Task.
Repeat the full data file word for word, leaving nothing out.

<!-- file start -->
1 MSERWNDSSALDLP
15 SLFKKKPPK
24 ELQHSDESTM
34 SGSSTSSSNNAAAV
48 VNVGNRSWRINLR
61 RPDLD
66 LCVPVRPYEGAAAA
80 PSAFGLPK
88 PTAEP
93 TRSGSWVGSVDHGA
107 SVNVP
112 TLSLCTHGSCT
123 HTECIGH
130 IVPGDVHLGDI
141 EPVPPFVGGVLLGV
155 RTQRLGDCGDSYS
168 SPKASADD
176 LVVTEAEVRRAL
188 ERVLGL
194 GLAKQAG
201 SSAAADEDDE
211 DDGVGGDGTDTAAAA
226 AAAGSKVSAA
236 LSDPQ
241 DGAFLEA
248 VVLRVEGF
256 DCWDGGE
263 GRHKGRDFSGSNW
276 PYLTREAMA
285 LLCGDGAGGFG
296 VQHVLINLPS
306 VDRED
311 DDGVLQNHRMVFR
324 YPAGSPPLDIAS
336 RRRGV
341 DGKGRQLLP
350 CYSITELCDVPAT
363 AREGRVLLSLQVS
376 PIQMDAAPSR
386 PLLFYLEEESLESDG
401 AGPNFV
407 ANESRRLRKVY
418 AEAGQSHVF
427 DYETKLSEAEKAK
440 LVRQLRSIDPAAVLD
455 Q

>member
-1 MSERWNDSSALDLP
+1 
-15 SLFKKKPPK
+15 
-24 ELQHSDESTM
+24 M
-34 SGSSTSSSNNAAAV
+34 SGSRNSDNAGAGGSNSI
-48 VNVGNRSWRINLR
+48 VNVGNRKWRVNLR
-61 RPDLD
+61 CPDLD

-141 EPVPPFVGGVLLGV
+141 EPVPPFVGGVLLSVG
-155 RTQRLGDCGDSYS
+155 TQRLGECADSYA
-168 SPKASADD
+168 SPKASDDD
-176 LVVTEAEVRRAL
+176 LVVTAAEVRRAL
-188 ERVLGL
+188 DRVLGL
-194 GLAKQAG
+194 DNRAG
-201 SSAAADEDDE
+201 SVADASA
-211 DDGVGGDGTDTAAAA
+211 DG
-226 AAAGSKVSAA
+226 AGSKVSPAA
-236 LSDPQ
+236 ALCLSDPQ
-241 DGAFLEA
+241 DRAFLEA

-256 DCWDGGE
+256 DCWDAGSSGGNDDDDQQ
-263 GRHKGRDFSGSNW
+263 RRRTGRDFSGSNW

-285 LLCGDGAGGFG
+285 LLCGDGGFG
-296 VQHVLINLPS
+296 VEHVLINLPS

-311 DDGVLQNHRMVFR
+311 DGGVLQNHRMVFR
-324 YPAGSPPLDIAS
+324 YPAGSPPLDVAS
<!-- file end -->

1 MSERWNDSSALDLP
15 SLFKKKPPK
24 ELQHSDESTM
34 SGSSTSSSNNAAAV
48 VNVGNRSWRINLR
61 RPDLD
66 LCVPVRPYEGAAAA
80 PSAFGLPK
88 PTAEP
93 TRSGSWVGSVDHGA
107 SVNVP
112 TLSLCTHGSCT
123 HTECIGH
130 IVPGDVHLGDI
141 EPVPPFVGGVLLGV
155 RTQRLGDCGDSYS
168 SPKASADD
176 LVVTEAEVRRAL
188 ERVLGL
194 GLAKQAG
201 SSAAADEDDE
211 DDGVGGDGTDTAAAA
226 AAAGSKVSAA
236 LSDPQ
241 DGAFLEA
248 VVLRVEGF
256 DCWDGGE
263 GRHKGRDFSGSNW
276 PYLTREAMA
285 LLCGDGAGGFG
296 VQHVLINLPS
306 VDRED
311 DDGVLQNHRMVFR
324 YPAGSPPLDIAS
336 RRRGV
341 DGKGRQLLP
350 CYSITELCDVPAT
363 AREGRVLLSLQVS
376 PIQMDAAPSR
386 PLLFYLEEESLESDG
401 AGPNFV
407 ANESRRLRKVY
418 AEAGQSHVF
427 DYETKLSEAEKAK
440 LVRQLRSIDPAAVLD
455 Q

>member
-1 MSERWNDSSALDLP
+1 
-15 SLFKKKPPK
+15 
-24 ELQHSDESTM
+24 M
-34 SGSSTSSSNNAAAV
+34 SGSRNSDNAGAGGSNSI
-48 VNVGNRSWRINLR
+48 VNVGNRKWRVNLR
-61 RPDLD
+61 CPDLD

-141 EPVPPFVGGVLLGV
+141 EPVPPFVGGVLLSVG
-155 RTQRLGDCGDSYS
+155 TQRLGECADSYA
-168 SPKASADD
+168 SPKASDDD
-176 LVVTEAEVRRAL
+176 LVVTAAEVRRAL
-188 ERVLGL
+188 DRVLGL
-194 GLAKQAG
+194 DNRAG
-201 SSAAADEDDE
+201 SVADASA
-211 DDGVGGDGTDTAAAA
+211 DG
-226 AAAGSKVSAA
+226 AGSKVSPAA
-236 LSDPQ
+236 ALCLSDPQ
-241 DGAFLEA
+241 DRAFLEA

-256 DCWDGGE
+256 DCWDAGSSGGNDDDDQQ
-263 GRHKGRDFSGSNW
+263 RRRTGRDFSGSNW

-285 LLCGDGAGGFG
+285 LLCGDGGFG
-296 VQHVLINLPS
+296 VEHVLINLPS

-311 DDGVLQNHRMVFR
+311 DGGVLQNHRMVFR
-324 YPAGSPPLDIAS
+324 YPAGSPPLDVAS